A Stupendous Article and Several Things to Consider
This post addresses questions on short sales and sifting through the confusing offers from those who want to help distressed homeowners.
Q: My home is on the market but is unlikely to sell for what I owe on it. Should I consider a short sale? My Realtor says she can help with that, which sounds cheaper than hiring an attorney.
Most people don't understand the shortcomings of short sales:
- There may be tax consequences to a short sale
- The lender may reserve the right to sue the borrower for any deficiency left after crediting the proceeds from the sale against the total liability arising from the mortgage
- A short sale generally helps the bank, at a great cost to the borrower in terms of at least time and possibly expense (often, borrowers want legal and tax advice pertaining to a short sale, which is given on an hourly basis)
Because a short sale is one obvious symptom of financial problems, it is very rare that the mortgage(s) are the borrowers' only financial concern.
People feel guilty that they can't repay the debt, and want to help the bank; but the foreclosure process is actually usually shorter, simpler and cheaper to the bank than a short sale. People also want to do everything possible to avoid a bankruptcy, hoping that a short sale will solve their problems or buy them time, but many people in our offices completed a short sale and then file bankruptcy to deal with the credit card debt, car loans, etc. that still remain. People also think that a short sale is less damaging to their credit report than a bankruptcy, which is true, but again bankruptcy is often unavoidable even if a short sale is completed.
Realtors are holding themselves out as foreclosure and short sale specialists, hoping they will get future business and a commission from the bank. Some Realtor firms are using language like "we can help you stop the foreclosure process" and this simply is not true.
Realtors are suffering for lack of commissions and this seems to be a way to replace (or supplement) commission income with fee income. They can call your mortgage company and save you the agony of directly speaking to your creditor, if you want to spend your money that way, but if you're in financial distress this seems to be an unnecessary expense for no more than it offers you.
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Q: Is it true that I might incur taxable income if I enter a short sale with my mortgage company? You must be kidding!
Yes. This is an extremely complex area and Rick and I always tell our clients to consult their accountants regarding the tax implications of a short sale. I reviewed a Bank of America short sale agreement this month, which specifically warns that the borrower may receive a 1099 for debt forgiveness income arising from a short sale. That means that if the bank writes off any deficiency remaining after a short sale, it will send you a 1099 showing that you received "phantom income" equal to that amount and should pay taxes on it. Those taxes are not immediately dischargeable in a bankruptcy (again, very complex issue here).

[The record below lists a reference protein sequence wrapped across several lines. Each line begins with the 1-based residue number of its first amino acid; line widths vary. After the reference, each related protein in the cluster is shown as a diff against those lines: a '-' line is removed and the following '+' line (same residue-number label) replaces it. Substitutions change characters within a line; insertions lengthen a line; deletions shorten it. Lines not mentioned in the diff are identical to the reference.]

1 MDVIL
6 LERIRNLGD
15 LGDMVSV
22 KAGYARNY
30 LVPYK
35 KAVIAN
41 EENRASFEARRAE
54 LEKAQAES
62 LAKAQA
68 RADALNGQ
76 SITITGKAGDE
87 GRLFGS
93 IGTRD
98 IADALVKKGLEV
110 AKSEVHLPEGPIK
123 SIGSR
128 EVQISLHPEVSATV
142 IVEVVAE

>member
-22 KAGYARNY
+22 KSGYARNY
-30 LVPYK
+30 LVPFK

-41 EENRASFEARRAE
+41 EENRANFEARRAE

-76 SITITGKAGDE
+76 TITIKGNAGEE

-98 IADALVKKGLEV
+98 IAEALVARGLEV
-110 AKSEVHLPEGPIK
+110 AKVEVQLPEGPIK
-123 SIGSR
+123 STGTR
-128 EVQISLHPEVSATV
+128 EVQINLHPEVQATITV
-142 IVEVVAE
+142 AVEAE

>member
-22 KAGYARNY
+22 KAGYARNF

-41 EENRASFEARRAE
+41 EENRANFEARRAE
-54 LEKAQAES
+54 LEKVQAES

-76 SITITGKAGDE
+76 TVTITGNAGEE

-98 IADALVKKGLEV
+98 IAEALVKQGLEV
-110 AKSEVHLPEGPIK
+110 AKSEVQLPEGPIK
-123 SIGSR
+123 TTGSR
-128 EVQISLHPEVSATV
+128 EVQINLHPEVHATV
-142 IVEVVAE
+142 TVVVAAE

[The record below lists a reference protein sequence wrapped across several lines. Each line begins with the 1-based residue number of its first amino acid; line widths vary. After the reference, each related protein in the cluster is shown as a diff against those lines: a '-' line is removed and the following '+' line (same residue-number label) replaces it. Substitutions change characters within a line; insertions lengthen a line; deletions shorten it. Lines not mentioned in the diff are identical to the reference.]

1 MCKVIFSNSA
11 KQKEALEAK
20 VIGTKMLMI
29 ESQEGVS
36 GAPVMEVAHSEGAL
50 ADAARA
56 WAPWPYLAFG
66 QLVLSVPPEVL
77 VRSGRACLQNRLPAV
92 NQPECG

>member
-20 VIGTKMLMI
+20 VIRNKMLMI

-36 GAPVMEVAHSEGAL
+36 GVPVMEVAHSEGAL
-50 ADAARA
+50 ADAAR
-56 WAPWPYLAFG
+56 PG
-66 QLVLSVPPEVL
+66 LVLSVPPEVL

I used to occasionally represent a mortgage insurance company that, per an insurance policy governing a foreclosed property, paid the bank the deficiency and then sued the borrower under an assignment of rights from the bank. Talk about insult to injury! The borrower didn't get a 1099 but got sued for the deficiency after the foreclosure.
A qualified attorney understands densely-worded contracts and are knowledgeable about options that lenders do not have incentive to disclose.
Q: Are mortgage companies telling untruths to get me to agree to a short sale?
Our Chapter 13 trustee has warned the Western District NC bar that he is seeing short sale agreements that specifically include provisions wherein the bank reserves the right to sue the borrower for the deficiency. I have seen them recently myself; Bank of America's short sale agreements include it. If your short sale agreement isn't properly structured you could end up being in no better shape with a short sale than with a foreclosure or in bankruptcy protection.
Q: I have an under-water mortgage (the mortgage balance exceeds the market value) and got a decent offer on the house, all things considered. Can I do a short sale and wash my hands of the excess owed?
As mentioned in an earlier question, the tax treatment of short sales is extremely complex.
Believe it or not, some wealthy people call us complaining that they own two properties and wish to get rid of one with no financial consequences. The US Secretary of Health and Human Services (and former Kansas Governor), took some heat for this earlier during her confirmation proceedings.
Hello, it doesn't work that way. If you have non-exempt assets, those can be used to satisfy a deficiency and there's nothing you can do about it, bankruptcy or no.
This post just scratches the surface of considerations for distressed homeowners. There are no one-size-fits-all solutions to this real estate meltdown and there are a frenzy of unscrupulous operators out there hyping so-called solutions that benefit only them.
Keep watching our blog for further information on the ever-shifting mortgage landscape.
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Posted in Real Estate Post Date 09/27/2015